As governments across the world grapple with COVID-19 and its economic consequences, the United Nations is pushing its globalist agenda.
As the COVID-19 death tolls mount across the world, there is a call from the United Nations’ Secretary General António Guterres to “respond decisively – with shared responsibility & global solidarity.”
While that may sound all well and good, the devil is always in the details and Guterres has a much bigger agenda than merely addressing the COVID-19 pandemic.
“Our roadmap is the 2030 Agenda and the 17 Sustainable Development Goals,” Guterres stated in a U.N. press release last week announcing a new U.N. report called “Shared Responibility, Global Solidarity..”
The recovery from the COVID-19 crisis must lead to a different economy.
Everything we do during and after this crisis must be with a strong focus on building more equal, inclusive and sustainable economies and societies that are more resilient in the face of pandemics, climate change, and the many other global challenges we face.
“What is needed is a large-scale, coordinated and comprehensive multilateral response amounting to at least 10 per cent of global GDP,” Guterres stated (emphasis added).
“If countries were to accept the plan, the United Nations or some similar coordinating agency would be given the equivalent of approximately 8.7 trillion USD,” writes Lifesite News.com‘s Matthew Cullinan Hoffman, “an unprecedented amount that would be 2,900 times greater than the UN’s annual budget of 3 billion USD.”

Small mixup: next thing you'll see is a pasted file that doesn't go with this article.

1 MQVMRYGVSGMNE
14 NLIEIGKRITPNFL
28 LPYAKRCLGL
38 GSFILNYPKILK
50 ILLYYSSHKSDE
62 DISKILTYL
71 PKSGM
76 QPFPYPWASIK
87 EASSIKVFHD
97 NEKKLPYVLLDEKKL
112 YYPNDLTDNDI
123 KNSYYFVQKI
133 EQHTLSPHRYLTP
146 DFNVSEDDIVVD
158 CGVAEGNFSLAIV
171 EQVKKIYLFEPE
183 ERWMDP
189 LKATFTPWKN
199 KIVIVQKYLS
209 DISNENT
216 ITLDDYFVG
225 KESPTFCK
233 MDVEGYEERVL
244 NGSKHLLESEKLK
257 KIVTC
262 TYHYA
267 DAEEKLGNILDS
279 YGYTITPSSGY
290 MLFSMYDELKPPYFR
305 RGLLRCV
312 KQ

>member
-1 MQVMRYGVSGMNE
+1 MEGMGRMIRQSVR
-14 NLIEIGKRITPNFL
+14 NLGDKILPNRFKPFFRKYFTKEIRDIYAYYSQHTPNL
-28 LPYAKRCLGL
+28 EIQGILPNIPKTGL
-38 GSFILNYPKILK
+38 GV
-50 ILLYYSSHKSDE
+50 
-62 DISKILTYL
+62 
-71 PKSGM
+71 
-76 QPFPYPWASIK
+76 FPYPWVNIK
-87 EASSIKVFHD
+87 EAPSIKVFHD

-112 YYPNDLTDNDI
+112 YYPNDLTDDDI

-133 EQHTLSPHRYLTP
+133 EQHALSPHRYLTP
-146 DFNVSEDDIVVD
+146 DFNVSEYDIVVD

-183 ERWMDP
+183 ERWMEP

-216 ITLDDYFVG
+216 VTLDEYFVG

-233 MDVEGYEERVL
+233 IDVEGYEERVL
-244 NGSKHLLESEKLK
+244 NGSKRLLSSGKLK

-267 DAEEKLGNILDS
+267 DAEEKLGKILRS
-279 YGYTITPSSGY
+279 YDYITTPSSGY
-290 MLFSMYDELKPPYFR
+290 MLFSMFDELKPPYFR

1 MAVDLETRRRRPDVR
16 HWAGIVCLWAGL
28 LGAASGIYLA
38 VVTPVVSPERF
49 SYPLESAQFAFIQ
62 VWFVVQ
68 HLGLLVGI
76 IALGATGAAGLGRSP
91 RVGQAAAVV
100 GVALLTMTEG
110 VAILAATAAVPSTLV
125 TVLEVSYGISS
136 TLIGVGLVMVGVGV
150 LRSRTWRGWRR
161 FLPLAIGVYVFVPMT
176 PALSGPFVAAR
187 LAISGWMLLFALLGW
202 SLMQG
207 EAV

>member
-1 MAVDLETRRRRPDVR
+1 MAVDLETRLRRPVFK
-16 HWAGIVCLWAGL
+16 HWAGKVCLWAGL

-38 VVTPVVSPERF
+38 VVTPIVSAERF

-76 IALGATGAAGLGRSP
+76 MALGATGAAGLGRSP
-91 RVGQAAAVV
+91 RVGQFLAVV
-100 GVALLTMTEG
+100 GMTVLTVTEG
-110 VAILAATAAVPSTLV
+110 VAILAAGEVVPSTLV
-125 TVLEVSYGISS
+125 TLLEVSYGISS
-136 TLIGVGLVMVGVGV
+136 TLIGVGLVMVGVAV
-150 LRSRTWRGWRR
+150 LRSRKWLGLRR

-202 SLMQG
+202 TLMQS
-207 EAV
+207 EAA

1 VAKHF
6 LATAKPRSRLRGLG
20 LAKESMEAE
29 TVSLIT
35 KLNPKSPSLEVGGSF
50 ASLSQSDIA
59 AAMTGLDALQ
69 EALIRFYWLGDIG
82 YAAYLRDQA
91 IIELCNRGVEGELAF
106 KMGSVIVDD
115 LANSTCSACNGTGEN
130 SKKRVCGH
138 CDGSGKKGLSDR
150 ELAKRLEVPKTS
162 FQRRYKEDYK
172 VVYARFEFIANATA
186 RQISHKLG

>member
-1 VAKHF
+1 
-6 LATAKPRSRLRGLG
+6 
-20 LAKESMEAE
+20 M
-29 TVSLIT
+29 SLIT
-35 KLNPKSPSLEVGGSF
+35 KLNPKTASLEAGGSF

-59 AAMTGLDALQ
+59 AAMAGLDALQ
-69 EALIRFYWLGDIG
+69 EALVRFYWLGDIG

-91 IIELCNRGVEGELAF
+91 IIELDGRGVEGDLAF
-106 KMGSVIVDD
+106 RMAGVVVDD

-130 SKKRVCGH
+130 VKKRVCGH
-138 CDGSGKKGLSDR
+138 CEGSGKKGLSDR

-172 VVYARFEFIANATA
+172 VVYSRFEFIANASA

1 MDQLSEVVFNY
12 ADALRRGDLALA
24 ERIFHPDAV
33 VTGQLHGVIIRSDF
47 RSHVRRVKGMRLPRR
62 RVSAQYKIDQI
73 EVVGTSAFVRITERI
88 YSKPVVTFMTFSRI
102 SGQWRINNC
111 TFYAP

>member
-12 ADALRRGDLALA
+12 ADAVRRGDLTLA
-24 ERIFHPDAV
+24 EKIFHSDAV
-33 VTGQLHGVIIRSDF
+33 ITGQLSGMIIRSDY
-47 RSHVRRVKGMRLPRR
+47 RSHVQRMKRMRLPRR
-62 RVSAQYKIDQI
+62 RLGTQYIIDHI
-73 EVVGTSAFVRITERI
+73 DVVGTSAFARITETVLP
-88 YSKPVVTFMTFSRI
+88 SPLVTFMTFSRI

In its report (in full below), the U.N. states that:
The COVID-19 crisis is likely to have a profound and negative effect on sustainable development efforts. A prolonged global economic slowdown will adversely impact the implementation of the 2030 Agenda for Sustainable Development and the Paris Agreement on Climate Change. [Emphasis added.]
The coronavirus pandemic is a means for United Nations’ bureaucrats to step in and run things their way.
“This crisis requires all of us to make hard choices,” the U.N. states. “These choices will be easier to explain and easier to bear if we make them together. Governments taking action in lock step will find that their public will trust their responses and adhere to the onerous asks made of them.”
In other words: ‘Never let a good crisis go to waste.’